January  2005




January  2005 


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Text courtesy UNESCO

According to recent United Nations' projections, Asia will contain more than a third of the world's population within twenty-five years. Whilst such projections worry politicians, planners, health officials and economists, they are also worrying to those preserving South Asia's cultural heritage; a heritage which ranges from one of the world's earliest urban forms at Mohenjo-daro, Pakistan to the Mughal splendours of the Taj Mahal in India and Galle, a Dutch colonial town in Sri Lanka.

Massive population expansion is putting pressure on land for agricultural, industrial and residential development, leading to the encroachment and eventual destruction of many important cultural sites - sites which need to be evaluated and protected. To meet this challenge of evaluation and protection, the UNESCO World Heritage Centre and Division for Physical Heritage, in close association with the Directors-General of Archaeology in Bangladesh and Nepal, invited Robin Coningham and Armin Schmidt to undertake training missions aimed at introducing archaeological geophysics to South Asia. Whilst archaeological geophysics is now an integral part of non-destructive site assessment in the UK, such techniques are seldom used in South Asia. As an investigative technique it is ideally suited to the challenge of protecting South Asia's heritage as it can be used both to assess newly discovered sites and to assist in the management of protected sites. A further advantage is that, as it can record shallow sub-surface features quickly and requires only a small team, it is both time and cost-effective.

As a result we undertook two pilot training missions in 1997 for UNESCO, one in February to Bangladesh and another in September to Nepal. The first site we surveyed in Bangladesh was the fifteenth century AD Islamic city of Bagerhat, situated on the edge of the Sunderbans, some 175 km south-west of Dhaka. An enormous archaeological site covering twelve square kilometres, its monuments are at risk from urban development and mechanised agriculture. Concentrating on the Saithgumbad mosque and the mausoleum of the city founder, Khan-i Jahan, our surveys resulted in a fuller understanding of the monuments, allowing future developments and restorations to be planned, avoiding areas with substantial sub-surface archaeology. Our second site, Paharpur, was founded in the eighth century AD and represents the largest single Buddhist monastery in the subcontinent. Situated 200 km north-west of Dhaka, it consists of a 22m high cruciform, terraced shrine standing at the centre of a massive rectangular courtyard measuring about 280m square. The survey concentrated on the western courtyard where we identified a series of sub-surface features, which may be interpreted as ancillary votive structures, and recovered data of rebuilding episodes which suggest that the final phase, which saw the placing of the central shrine slightly south of the courtyard's centre, was not necessarily that of its original foundation.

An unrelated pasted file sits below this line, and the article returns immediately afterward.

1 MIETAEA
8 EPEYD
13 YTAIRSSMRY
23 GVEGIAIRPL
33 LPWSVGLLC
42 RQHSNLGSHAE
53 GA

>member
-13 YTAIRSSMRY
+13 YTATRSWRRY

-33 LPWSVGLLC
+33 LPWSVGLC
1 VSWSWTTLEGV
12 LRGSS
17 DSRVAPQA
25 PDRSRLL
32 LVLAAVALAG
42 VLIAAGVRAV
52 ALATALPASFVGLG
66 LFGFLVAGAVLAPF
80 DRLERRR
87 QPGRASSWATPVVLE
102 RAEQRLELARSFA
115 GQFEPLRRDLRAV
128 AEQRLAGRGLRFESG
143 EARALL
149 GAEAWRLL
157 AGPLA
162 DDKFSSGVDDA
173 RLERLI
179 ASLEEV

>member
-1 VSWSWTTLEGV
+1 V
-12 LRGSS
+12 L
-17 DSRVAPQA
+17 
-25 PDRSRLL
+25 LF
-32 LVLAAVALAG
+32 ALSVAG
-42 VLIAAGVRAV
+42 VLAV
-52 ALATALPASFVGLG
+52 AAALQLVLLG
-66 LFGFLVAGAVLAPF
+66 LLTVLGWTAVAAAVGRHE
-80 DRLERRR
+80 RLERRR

Our second mission, to Nepal, investigated the sites of Tilaurakot and Ramagrama, prior to their nomination as World Heritage sites associated with the life of the Buddha. Tilaurakot, identified by a number of scholars as Kapilavastu - the Buddha's childhood home, is situated 28 km west of Lumbini - the birth-place of the Buddha in 623 BC. It is a fortified city covering 20 hectares with a sequence from the beginning of the first millennium BC to the first half of the first millennium AD. Our work consisted of topographical and geophysical surveys in order to identify the site's extent. One of the geophysical surveys identified a major street running through the city from the eastern gateway. As only the fortified core is protected, we were keen to ensure that surrounding extra-mural monuments were also protected to form a monument zone, and that the agrarian environment of the site was preserved by creating a zone which was restricted to agricultural use.

Our second site was located 40 km north-east of Lumbini, and has been identified by Nepali scholars as the stupa of Ramagrama - the only stupa to contain one of the eight original shares of the Buddha's ashes. As the site has never been excavated, we were asked to survey the site in order to ascertain its extent. The site consists of a 10m high mound surrounded by fields. We surveyed its south-west corner and recorded two square structures within enclosure walls of approximately 10m square. It is possible to interpret these as votive Kushan monuments. We are recommending that the farmland surrounding the monument is now purchased in order to protect these monuments. The results of both missions, building on the Department's strengths in South Asian archaeology and archaeological geophysics, were very promising, and it is hoped that non-destructive site assessments will practised more widely in Asia, allowing us to further understand its monuments and in so doing to help ensure their successful management into the next millennium.



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